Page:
Thumbs up for detail, creativity and size.

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Anonymous Coward

Can you still pull the legs off them?

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Re: Titanium printing

You can get bike parts printed from titanium.

http://vimeo.com/66306325

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Re: Wow. You wouldn't want one of those in your bed.

They're using it (or at least looking into it) for aerospace.

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Please please please

... don't give them a power supply.

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Re: Boffins and 3D Printers

Yes, we are still at the pre-porn stage with 3d printing.. which is of course what will happen now the boffins have given us 3d printers.

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Anonymous Coward

Re: Boffins and 3D Printers

You'll find that actually it was engineers that gave us 3D printers.

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Paris Hilton

Re: Boffins and 3D Printers

Porn? I'm just waiting for the first design-your-own-dildo 3D-printing software.

Ribbed for added pleasure...particularly in draft mode. (Ouch!)

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Flame

Re: Boffins and 3D Printers

3d printing has allowed Rule 42 to escape from ter interwebs. Burn it with fire!

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Paris Hilton

Re: Boffins and 3D Printers (@Gordon 10)

I believe that you may have meant to refer to Rule 34. This could add a subsection, Rule 34.3(d) perhaps.

Paris, do I really have to point out why?

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Re: Boffins and 3D Printers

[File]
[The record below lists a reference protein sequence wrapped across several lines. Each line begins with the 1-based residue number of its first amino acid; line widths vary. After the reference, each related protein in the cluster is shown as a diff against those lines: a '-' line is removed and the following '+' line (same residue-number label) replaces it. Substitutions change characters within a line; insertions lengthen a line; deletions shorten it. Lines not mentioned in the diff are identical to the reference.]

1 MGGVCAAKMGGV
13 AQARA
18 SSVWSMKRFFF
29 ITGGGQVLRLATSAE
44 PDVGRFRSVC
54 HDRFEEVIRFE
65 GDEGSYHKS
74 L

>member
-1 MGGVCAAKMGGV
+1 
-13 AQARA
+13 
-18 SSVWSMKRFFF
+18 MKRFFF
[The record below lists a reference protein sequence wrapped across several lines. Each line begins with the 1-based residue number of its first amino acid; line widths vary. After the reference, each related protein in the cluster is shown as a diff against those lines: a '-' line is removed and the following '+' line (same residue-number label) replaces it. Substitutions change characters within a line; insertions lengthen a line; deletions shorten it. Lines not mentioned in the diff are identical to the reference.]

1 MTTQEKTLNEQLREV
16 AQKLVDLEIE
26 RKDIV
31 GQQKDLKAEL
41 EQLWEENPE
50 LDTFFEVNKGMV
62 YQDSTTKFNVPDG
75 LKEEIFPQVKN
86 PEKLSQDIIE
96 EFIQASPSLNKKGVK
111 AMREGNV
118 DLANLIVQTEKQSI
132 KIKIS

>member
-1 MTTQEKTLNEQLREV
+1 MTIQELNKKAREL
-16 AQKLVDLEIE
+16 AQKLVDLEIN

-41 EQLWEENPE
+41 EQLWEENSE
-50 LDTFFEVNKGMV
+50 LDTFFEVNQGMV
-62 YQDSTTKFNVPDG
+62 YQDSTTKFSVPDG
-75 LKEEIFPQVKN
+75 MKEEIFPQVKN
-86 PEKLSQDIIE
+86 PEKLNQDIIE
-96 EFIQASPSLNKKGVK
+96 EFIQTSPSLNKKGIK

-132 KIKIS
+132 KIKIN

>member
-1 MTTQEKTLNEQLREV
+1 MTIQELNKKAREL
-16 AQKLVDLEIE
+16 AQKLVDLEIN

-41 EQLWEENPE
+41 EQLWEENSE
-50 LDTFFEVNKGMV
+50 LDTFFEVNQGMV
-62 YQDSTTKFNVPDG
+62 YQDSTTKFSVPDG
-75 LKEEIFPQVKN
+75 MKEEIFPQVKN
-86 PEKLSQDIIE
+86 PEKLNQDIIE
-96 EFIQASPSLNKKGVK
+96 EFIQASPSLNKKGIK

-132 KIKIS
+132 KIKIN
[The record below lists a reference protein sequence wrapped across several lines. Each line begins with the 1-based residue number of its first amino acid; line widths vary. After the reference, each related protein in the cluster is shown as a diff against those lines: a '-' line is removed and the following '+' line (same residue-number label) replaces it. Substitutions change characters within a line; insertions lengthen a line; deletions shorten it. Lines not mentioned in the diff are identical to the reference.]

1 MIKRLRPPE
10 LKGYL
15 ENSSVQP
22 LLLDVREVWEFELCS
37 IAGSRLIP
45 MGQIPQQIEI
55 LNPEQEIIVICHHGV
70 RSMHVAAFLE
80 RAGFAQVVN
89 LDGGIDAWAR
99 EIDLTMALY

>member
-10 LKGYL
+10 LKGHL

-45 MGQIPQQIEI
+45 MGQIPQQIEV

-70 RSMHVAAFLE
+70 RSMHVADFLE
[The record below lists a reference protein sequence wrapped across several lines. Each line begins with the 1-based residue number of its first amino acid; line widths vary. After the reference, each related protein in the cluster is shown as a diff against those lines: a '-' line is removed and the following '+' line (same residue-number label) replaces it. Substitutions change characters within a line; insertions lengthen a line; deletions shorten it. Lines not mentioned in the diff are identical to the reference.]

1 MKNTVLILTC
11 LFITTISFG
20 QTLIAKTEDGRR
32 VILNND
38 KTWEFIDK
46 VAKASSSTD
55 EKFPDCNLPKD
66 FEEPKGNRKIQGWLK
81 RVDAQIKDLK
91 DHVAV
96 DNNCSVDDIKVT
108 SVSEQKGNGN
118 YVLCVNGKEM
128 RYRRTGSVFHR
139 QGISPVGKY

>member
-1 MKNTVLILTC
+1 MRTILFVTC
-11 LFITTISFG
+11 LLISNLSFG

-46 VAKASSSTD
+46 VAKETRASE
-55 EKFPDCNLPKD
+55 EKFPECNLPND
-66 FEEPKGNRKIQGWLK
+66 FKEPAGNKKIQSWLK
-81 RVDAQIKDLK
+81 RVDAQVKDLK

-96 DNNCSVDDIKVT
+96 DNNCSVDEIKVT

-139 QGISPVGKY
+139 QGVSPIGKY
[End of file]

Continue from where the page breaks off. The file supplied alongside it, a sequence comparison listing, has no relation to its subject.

Sadly a quick check revealed that you can print your own dildo. For the really vain you can also print an action doll (as in - Action Man, GI Joe, Barbie ) with your face, and the body you always wanted. There's a Big bang Theory episode where they did just that, though not with much success.

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Re: Boffins and 3D Printers

Hmm, printed dildos and action dolls with any face. Can personalized butt plugs be far behind?

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Re: Boffins and 3D Printers

"Can personalized butt plugs be far in the behind?"

ftfy

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Genuine question.

it brings together two key areas of science - manufacturing and entomology,”

Isn't that one area of science and one area of engineering?

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CAVE JOHNSON!

Doing crazy science again!

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Joke

I guess it's a new spin on debugging the process anyway...

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I, for one, welcome our new metal bug overlords.

See below ;)

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Alien

I am surprised that no one has welcomed are new metal bug overlords.

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Headmaster

Umm, did you notice the title of the article?

And of course with usual commentard timing, see the post currently above yours... :)

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Anonymous Coward

Is the replicator being printed in the next batch?

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Anonymous Coward

Do they do latex yet.

I just had one of those horrible glimpes of the future.

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Joke

Re: Do they do latex yet.

I cannot yet print my LaTeX in 3D, but perhaps somebody is writing some useful class files, style files and drivers

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Pint

Re: Do they do latex yet.

Mr. Wilkinson, the prize is yours.

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Pint

@Theodore

Cheers, mate!

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Terrific